Alright folks, now it’s time to get real. As fun as it was to fish around the bottom of the barrel, I have to get serious now. This is part two of our Halloween 2019 Castlevania ranking, which means we’re climbing to the top. Arranged in tier lists to protect myself somewhat from war crime accusations, here are the best Castlevania games. I really put mental effort into this, so I hope you all have fun reading!
As bizarre and painful as it can be, Castlevania II: Simon’s Quest is responsible for a lot of the series’ identity as it developed. It’s comparable to Zelda II, taking a successful game and making a radically different sequel. Konami added EXP, made the game one huge map with separate “dungeons,” and even included a secret time limit with multiple endings.
Also, all the NPCs lied to you, so figuring out what to do was horrible. Despite how frustrating it can be, Simon’s Quest planted the seeds for the “Metroidvania” era and it’s also the one with “Bloody Tears.” Enough said.
Portrait of Ruin
Bloodlines nearly vanished into the caverns of history, but Iga’s team brought it back for Portrait of Ruin. It doesn’t require knowledge of the original, but it does continue that storyline. Portrait of Ruin is one of the most polished games in the series, but it doesn’t do a lot to stand out. There’s a sort of fumbly two-character gimmick, but it isn’t as fully-realized as it could be.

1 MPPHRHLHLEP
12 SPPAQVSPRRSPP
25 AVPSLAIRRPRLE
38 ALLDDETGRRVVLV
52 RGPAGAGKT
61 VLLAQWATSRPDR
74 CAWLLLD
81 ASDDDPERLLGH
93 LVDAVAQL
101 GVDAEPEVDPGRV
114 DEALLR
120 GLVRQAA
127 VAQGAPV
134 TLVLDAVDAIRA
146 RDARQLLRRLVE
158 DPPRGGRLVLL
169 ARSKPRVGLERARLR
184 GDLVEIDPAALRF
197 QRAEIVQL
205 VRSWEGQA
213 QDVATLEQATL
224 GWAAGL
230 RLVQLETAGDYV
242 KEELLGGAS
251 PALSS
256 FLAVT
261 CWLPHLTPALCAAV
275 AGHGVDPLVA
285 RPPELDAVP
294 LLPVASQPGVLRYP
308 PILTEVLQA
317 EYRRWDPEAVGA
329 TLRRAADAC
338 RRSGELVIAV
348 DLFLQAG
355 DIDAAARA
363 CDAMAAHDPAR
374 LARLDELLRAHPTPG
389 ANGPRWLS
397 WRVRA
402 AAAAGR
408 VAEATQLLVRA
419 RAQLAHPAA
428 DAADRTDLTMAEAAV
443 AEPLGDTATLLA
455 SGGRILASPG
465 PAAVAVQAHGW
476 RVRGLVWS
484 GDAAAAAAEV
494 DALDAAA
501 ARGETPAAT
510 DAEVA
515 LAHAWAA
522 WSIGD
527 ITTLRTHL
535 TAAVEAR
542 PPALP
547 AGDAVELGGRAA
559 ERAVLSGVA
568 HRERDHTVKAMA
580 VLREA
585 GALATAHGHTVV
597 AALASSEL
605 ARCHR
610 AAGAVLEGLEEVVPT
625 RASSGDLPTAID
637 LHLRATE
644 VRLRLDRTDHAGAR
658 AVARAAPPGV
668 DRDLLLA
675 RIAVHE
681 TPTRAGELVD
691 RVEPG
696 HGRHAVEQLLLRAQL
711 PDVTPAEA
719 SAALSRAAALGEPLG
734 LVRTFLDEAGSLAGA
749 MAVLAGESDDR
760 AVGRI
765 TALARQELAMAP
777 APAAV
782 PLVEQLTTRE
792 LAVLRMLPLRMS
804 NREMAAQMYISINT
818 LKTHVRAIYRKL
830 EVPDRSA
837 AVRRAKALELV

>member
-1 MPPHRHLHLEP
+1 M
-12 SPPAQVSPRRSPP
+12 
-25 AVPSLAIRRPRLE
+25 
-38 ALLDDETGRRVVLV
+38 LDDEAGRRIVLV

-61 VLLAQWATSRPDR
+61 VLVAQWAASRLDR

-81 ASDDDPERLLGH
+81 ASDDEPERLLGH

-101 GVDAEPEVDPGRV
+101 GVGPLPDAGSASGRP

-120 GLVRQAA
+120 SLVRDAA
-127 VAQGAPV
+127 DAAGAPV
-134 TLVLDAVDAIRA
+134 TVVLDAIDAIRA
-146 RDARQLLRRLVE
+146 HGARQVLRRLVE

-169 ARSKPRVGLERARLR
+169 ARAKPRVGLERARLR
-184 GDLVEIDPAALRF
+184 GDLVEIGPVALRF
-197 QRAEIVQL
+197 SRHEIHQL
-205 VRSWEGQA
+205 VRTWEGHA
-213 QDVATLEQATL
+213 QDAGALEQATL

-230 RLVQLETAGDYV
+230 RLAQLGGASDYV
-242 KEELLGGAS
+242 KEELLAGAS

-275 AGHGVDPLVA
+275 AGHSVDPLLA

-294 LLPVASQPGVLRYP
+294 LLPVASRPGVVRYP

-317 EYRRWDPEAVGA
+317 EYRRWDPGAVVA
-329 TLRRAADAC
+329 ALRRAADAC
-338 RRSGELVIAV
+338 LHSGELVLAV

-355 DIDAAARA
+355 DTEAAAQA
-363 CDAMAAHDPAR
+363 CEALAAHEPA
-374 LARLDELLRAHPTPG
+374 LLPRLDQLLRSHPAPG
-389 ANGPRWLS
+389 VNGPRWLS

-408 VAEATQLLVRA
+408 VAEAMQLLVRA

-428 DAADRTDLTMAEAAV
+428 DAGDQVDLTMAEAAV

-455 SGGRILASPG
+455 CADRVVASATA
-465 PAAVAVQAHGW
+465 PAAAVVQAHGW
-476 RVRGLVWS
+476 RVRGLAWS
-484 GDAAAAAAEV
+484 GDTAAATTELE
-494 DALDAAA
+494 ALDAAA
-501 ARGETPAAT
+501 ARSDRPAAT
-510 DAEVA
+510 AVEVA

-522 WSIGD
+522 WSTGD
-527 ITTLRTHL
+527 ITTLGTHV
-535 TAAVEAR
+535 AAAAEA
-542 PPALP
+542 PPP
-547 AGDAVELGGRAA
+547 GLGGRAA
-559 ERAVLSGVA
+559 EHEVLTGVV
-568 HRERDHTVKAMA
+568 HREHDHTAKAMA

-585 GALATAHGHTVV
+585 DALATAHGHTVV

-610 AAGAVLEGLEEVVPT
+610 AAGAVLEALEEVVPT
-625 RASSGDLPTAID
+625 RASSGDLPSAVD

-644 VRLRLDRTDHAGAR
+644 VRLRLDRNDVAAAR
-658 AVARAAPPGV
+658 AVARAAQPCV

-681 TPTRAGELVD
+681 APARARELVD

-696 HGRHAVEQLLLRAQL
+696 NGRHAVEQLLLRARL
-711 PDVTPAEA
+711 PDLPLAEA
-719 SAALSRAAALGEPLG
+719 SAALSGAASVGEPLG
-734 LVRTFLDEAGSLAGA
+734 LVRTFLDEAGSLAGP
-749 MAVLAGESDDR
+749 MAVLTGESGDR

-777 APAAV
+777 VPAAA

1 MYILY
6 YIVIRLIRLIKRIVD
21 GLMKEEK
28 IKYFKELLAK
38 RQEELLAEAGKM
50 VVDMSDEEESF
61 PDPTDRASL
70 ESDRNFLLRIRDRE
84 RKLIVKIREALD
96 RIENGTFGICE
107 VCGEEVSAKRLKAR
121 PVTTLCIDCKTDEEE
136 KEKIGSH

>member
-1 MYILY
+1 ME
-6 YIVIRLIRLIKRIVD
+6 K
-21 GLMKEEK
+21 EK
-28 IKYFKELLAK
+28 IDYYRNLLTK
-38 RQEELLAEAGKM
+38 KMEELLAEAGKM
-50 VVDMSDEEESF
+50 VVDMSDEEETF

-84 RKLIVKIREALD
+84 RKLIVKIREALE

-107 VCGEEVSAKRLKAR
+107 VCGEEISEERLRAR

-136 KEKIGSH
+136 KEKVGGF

Harmony of Dissonance
While Circle of the Moon brought Castlevania back from the dead, it had issues. Harmony of Dissonance was a return to the A-team. It also brought the Belmonts back. Developers were still figuring out what the GBA could do, so Dissonance suffered from some jank. Particularly, there was some bad blood between the map screen and a gimmick involving two overlapping castles. That heavy chiptune soundtrack, though!
Lament of Innocence/Curse of Darkness
Handheld Castlevania was king, but Konami didn’t give up on consoles. Iga’s team took its first shot at 3D Castlevania (the Nintendo 64 team was different), on the PS2. With Lament of Innocence, we got a new starting point, with origins for both the Belmonts and Dracula. Curse of Darkness showed us what Trevor Belmont was up to after Castlevania III, and introduced more characters and mythology that might be relevant to Netflix fans.